Two WiSA students graduate with doctorates
Posted 29 July 2006
Two WiSA students have successfully defended their doctoral thesis.
Shai Rubin, co-advised by Somesh Jha and Barton Miller defended his thesis on June 28, 2006. His dissertation is entitled Formal Models and Tools to Improve NIDS Accuracy.
It is accepted among researchers and industry professionals that the accuracy of current network intrusion detection systems (NIDS) is questionable. It is well known that NIDS generate many false alarms. It is less publicized, however, that NIDS miss equally many real attacks.
Shai's dissertation is about improving NIDS accuracy. The underlying thesis is that formal methods, previously used in areas such as software analysis and protocol verification, can help evaluate and increase the accuracy of such systems.
Shai's disseration addresses NIDS accuracy from three different directions. First, it develops a testing methodology which has already gained recognition through finding vulnerabilities in commercial systems. Second, it develops a technique to evaluate the accuracy of a NIDS signature. A signatures the core of accuracy because it specifies how a NIDS should recognize an attack. Last, it develops a novel signature that matches many different variants of the same attack.
While all of these techniques have been demonstrated to work in practice, the most important contribution of this dissertation is a set of concepts that unify them. They are based on formal methods, methods that have a solid mathematical foundations. This basis provides the ability to precisely define the test cases that should be covered during testing. For signature construction, this basis enables a definition of the properties that a signature must posses, and to verify that it indeed possesses them. The basis also enables a precise definition of all variants of an attack that a signature must identify. Further, such a mathematical basis also enables automatically conversion of the signature specification into a signature that can be used in practice.
These techniques are not a panacea for NIDS accuracy. However, they provide the means to systematically improve it. For example, the methods presented in this dissertation have been used to improve the accuracy of real network-based intrusion detection systems deployed worldwide.
Jonathon Giffin, also co-advised by Somesh Jha and Barton Miller, defended his thesis on July 25th, 2006. Jon's dissertation is entitled Model-Based Intrusion Detection System Design and Analysis.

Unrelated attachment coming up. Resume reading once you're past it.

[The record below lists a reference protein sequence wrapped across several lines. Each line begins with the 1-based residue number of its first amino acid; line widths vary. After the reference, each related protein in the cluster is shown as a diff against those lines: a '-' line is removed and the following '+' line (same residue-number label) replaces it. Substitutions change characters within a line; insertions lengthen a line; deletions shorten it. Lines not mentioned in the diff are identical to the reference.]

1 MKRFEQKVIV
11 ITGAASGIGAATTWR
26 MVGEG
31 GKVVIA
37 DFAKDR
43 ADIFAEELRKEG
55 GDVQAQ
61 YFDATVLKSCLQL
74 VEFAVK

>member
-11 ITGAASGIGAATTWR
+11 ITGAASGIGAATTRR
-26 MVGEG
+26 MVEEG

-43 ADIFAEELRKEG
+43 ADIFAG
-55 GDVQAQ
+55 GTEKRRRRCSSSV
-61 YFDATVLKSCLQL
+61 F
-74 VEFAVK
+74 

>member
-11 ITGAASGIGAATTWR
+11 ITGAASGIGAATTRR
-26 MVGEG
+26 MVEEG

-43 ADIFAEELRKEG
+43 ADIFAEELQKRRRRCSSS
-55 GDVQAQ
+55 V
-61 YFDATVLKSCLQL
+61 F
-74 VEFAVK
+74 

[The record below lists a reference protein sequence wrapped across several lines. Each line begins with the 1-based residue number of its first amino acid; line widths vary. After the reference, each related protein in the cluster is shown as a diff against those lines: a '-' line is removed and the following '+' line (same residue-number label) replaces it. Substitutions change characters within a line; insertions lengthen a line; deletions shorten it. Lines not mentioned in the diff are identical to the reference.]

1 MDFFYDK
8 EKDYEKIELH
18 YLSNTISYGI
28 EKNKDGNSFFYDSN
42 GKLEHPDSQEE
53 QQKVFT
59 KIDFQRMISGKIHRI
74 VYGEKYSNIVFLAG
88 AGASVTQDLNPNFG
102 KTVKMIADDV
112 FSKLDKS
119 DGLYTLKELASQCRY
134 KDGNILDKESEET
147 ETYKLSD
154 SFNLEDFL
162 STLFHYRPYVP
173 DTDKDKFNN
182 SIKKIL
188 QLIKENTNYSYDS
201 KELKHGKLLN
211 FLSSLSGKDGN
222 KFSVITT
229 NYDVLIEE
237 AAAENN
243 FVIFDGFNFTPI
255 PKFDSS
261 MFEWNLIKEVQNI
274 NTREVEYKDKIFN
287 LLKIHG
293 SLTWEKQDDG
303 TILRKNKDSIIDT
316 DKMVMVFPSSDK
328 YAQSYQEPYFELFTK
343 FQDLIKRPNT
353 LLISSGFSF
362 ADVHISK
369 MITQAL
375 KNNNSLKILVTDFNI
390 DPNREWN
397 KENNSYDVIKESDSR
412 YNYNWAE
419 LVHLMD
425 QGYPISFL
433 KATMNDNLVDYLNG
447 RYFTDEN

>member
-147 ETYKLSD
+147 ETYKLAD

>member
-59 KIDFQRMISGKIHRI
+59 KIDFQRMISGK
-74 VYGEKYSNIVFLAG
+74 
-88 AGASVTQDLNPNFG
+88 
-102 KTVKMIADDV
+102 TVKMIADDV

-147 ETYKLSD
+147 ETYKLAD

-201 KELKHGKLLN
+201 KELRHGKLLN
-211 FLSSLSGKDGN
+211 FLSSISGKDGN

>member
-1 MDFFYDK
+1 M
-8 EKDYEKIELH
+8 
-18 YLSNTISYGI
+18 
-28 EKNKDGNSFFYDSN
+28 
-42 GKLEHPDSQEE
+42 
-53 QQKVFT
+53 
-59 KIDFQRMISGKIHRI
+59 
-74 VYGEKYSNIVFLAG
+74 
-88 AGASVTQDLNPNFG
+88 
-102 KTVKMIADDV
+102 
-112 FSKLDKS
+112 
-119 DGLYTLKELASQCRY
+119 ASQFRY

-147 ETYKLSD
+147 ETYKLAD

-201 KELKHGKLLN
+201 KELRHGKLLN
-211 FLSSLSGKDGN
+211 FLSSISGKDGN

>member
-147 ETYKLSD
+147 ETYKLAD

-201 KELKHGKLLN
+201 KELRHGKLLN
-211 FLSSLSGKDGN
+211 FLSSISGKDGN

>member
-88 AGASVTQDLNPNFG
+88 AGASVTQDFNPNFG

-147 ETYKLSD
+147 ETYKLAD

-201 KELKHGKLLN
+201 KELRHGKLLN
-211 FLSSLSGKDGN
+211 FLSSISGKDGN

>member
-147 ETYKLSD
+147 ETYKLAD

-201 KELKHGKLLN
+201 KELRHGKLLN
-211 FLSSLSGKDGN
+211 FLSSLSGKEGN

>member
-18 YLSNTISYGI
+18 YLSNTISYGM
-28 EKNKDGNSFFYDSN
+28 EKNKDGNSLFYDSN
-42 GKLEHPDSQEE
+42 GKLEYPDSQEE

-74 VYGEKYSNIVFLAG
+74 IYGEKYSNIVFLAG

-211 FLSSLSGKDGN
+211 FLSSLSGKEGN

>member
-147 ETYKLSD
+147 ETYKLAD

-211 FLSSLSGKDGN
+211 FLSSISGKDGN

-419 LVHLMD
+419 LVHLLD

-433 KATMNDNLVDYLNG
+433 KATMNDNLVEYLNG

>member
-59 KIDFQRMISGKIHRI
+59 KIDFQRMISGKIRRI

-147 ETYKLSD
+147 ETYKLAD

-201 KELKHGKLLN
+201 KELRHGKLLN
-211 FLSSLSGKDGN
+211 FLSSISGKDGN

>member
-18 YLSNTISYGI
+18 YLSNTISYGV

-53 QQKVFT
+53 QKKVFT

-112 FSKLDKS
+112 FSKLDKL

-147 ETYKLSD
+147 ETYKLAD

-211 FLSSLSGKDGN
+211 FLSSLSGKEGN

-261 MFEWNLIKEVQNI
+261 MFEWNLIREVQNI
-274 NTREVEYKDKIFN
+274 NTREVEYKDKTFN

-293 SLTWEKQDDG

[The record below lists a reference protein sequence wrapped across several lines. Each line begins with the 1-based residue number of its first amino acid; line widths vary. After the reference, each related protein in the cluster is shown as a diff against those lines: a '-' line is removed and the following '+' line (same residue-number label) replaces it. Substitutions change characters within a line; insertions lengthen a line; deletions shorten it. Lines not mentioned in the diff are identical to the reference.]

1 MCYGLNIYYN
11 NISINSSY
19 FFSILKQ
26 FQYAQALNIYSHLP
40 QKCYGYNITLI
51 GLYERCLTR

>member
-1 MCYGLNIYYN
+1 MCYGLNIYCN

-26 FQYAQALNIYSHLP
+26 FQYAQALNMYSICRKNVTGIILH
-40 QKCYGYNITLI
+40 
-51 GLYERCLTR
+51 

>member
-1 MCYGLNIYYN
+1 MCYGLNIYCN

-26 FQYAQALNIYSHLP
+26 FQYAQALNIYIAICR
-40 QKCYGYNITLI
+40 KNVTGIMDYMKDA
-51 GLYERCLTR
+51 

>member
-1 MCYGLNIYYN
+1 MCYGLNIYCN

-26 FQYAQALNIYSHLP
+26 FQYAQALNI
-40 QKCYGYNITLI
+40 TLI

Eighteen years after the original Internet worm of 1988, software still suffers from vulnerabilities that allow attackers to gain illicit access to computer systems. Attackers exploit vulnerabilities to hijack control of a process' execution as a means to access or alter a system as they desire.
Jon's dissertation argues that model-based anomaly detectors can retrofit efficient attack detection ability to vulnerable programs. These detectors restrict a process' execution using a precomputed model of normal, expected behavior. It shows how to construct models of behavior using static binary analysis. While previous statically-constructed models have traded attack detection ability for performance, the new Dyck model developed in this dissertation is the first statically-constructed model that balances security and performance, and it demonstrates that the previous trade-off was not a fundamental limitation of static analysis. The dissertation further improves the Dyck model by incorporating into the model information about data values used in the program and about the execution environment in which the program runs. It quantifies such improvements with a new evaluation metric for complex program models.
The dissertation then attacks program models. It shows how to automatically discover mimicry and evasion attacks that avoid detection by hiding malicious activity within valid behavior allowed by the model. It starts with two models: a program model of the application's execution behavior and a model of security-critical operating system state. Given unsafe OS state configurations that describe the goals of an attack, it then finds behaviors allowed as valid execution by the program model that produce the unsafe configurations. The goal here is to show that a program model allows no malicious behavior, or to find particular weaknesses in the model.
This work demonstrates the viability of model-based anomaly detection. Although the vulnerabilities of the past eighteen years may persist, model-based anomaly detection provides a mechanism to prevent attackers exploiting a vulnerability from accessing or damaging the system.